Mourning the death of a loved one is never easy. Once the initial wave of planning their memorial and grieving their immediate loss has subsided, it can be overwhelming to then have to deal with everything from their personal belongings to the property they have left behind. Whether you are taking care of the sale of the deceased’s home as a family or going through a trust, probate, or legal team, putting a house on the market comes with a whole new set of decisions.
When you’re trying to sell a home from out of the area, it can be especially challenging to find the time to go through your loved one’s furniture and personal items to decide what to keep and what to sell. Should you pack up everything before you put the house on the market or should you wait until the house is in escrow?
Well, it depends.
From a buyer’s perspective, an empty house can appear less welcoming and the bare rooms will often draw attention to any imperfections the home may have. Additionally, an unfurnished home doesn’t photograph or show as well. Buyers like to have a sense of how the home is used. A furnished home can help the buyer envision the layout of their own furniture or assist them in making design decisions.
On the other hand, a home with 50 years of family memories and collectibles can feel stifling and cluttered to a buyer and make it seem smaller. Too many personal items in the home can make it challenging for a buyer to imagine themselves living there. Another issue is that the standard escrow is only 30-60 days and once the residential purchase agreement is signed, everything can go into motion pretty fast - often too fast for you to deal with sorting through and packing up a lifetime of memories.
The more work a buyer perceives they will have to put into the new home in order for it to fit their aesthetic and functionality, the less value they put on the home. Thus, if you are seeking to maximize the sales price as well as the speed of the sale of the home, I recommend taking the time to assess what should stay temporarily and what should go before putting the home on the market. You may want to keep some furnishings in the home and store or sell others. Consult your realtor, a home designer or a stager for advice.
Although most home inspections happen once you go into escrow, when selling a residence you haven’t lived in, it’s generally a good idea to have home inspections done on the property in the process of getting it ready for sale. Especially when the inhabitants have been ailing or the house has been sitting vacant for a while, it’s advantageous to understand what work the home will need to have done to get it ready for the next owners. As a seller, you don’t want to have any surprises when it turns out that the roof is falling apart or the entire HVAC system needs to be replaced. Knowing what needs to be fixed, whether you decide to fix it or not, can give you a better idea of how to price the home for sale and help you and the buyer manage their expectations.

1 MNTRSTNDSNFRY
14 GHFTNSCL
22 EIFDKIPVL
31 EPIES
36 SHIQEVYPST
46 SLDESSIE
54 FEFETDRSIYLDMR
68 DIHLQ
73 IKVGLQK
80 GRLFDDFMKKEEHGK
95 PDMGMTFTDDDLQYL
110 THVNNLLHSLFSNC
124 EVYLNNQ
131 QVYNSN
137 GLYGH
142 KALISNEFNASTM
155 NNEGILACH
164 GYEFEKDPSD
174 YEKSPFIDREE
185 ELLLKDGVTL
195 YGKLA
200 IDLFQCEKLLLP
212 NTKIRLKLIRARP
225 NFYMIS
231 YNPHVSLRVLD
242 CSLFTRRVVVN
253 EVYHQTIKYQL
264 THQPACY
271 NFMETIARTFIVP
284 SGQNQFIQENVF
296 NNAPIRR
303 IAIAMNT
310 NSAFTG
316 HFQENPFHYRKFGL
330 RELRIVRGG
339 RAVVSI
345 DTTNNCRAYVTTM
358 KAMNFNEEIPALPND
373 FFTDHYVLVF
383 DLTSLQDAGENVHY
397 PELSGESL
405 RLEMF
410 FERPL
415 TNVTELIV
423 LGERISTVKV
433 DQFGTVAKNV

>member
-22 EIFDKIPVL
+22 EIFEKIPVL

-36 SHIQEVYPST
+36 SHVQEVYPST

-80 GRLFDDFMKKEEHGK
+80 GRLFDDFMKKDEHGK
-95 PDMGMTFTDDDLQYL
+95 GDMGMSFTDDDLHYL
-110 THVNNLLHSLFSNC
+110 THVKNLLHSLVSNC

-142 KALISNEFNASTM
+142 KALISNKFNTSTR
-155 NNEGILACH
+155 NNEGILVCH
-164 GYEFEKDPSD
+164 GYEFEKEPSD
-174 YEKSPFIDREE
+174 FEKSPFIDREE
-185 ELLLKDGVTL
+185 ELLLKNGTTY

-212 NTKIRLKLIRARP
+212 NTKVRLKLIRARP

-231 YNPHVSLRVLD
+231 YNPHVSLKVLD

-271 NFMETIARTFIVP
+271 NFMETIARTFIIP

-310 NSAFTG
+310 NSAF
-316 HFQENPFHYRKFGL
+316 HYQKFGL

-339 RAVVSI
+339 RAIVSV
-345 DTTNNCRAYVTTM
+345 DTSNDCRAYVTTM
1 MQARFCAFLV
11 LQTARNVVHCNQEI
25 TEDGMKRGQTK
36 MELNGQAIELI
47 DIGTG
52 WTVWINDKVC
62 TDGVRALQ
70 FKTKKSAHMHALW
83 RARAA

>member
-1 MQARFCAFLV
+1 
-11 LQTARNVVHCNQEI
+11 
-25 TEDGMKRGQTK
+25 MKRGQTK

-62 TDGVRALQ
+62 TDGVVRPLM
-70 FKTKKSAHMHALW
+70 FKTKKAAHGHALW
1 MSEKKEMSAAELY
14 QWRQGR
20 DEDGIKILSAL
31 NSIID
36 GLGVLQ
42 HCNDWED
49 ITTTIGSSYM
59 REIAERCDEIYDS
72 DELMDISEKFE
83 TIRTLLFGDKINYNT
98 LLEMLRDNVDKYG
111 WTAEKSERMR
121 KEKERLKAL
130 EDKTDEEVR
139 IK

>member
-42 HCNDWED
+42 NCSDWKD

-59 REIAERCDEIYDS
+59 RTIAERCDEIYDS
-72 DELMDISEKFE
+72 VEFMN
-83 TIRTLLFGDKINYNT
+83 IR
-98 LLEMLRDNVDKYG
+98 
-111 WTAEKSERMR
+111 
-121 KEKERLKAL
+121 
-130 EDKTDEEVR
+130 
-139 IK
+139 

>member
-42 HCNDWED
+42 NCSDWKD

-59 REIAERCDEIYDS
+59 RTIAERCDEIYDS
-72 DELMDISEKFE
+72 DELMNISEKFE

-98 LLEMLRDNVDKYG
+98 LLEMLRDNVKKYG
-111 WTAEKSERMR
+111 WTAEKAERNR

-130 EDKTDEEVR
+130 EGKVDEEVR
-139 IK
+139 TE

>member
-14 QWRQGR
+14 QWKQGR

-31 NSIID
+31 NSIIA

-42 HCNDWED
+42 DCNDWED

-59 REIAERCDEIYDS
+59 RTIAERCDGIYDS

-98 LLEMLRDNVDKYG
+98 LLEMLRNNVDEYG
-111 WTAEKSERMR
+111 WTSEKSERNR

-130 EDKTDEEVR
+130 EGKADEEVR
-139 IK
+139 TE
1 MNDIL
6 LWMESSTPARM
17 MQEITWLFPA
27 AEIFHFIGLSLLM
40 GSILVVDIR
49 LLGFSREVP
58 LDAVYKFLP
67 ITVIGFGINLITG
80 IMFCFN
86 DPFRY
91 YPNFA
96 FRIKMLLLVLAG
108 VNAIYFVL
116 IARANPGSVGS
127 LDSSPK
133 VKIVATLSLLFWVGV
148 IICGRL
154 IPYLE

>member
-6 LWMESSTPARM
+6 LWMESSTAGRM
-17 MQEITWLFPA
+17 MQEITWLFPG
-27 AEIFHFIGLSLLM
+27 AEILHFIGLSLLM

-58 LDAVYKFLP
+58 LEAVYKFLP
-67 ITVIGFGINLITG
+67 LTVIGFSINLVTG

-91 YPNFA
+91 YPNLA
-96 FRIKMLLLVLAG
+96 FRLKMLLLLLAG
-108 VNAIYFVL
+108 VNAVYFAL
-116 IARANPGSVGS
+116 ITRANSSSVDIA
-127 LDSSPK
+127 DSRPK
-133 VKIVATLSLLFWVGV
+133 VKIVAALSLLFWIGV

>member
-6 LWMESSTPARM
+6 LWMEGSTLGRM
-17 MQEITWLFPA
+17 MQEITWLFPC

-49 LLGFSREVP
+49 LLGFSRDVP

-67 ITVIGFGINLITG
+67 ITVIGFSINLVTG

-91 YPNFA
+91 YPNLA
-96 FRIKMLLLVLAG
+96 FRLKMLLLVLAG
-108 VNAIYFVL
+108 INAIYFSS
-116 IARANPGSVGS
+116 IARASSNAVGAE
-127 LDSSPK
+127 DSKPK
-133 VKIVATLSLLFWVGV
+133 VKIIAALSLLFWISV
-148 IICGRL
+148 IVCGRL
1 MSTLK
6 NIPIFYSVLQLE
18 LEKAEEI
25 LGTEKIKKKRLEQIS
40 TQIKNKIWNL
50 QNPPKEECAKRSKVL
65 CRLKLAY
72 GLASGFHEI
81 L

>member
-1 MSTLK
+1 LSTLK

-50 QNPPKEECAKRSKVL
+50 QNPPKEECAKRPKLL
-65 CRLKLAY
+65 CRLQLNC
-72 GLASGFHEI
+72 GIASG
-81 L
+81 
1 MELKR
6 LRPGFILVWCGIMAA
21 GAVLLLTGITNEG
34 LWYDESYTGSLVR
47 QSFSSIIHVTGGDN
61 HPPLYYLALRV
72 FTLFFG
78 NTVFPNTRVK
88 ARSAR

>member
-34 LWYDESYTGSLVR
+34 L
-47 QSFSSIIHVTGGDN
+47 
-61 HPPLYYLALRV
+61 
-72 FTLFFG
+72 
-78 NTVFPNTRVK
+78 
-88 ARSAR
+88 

Once you’ve discovered what work needs to be done on the home to make it move-in ready for the next owner, you’re faced with the decision of whether to repair items identified as needing attention. Sellers often wonder what they are legally required to fix and why they would even bother putting any money into a home they are about to sell.
By law, the home needs to have functioning smoke and carbon monoxide detectors. Additionally, California law requires that water heaters be braced to prevent movement during earthquakes.
As for other repairs, according to the Residential Purchase Agreement, unless otherwise specified, all homes are sold “as is.” However, prior to buyer inspections, it is not always evident what the current state of the property is, which is why the Request for Repairs option is built into the purchasing process. Buyers of a home that is marketed and priced as a deal or fixer upper are often psychologically more willing to close escrow on a property that requires work without requesting major fixes if they had already financially factored in those costs in the purchase price. Alternatively, a buyer who is paying full price for a home, particularly in the luxury market, expects to move into a home in which everything is fully functioning.
Thus, when it comes down to making repairs to a home, consider your pricing and marketing strategy. If you are looking for a quick and easy sale for yourself as the seller and hoping to put the impetus for repairs on the buyer, plan on pricing your home to incentivize its purchase. If you are aiming to get top dollar, plan on delivering a quality of home your buyer is happy to pay for. When deciding what that exact price is, it helps to go beyond the number of bedrooms and square footage of other homes on the market and use the pictures and description to compare the quality of the homes.
Even in a seller’s market, a buyer’s desperation can be two-fold. Sometimes their eagerness to get their offer accepted turns into buyer’s remorse when they compare the cost of repairing a home with the amount they had to buy it for in a competitive market. Whether you decide to repair or not to repair, the sooner you reveal the home’s true condition, the more likely you are to make it to closing.
In California any death on a property (peaceful or otherwise) needs to be disclosed if it occurred within the last three years. The seller must also disclose any known death in the home if the buyer asks.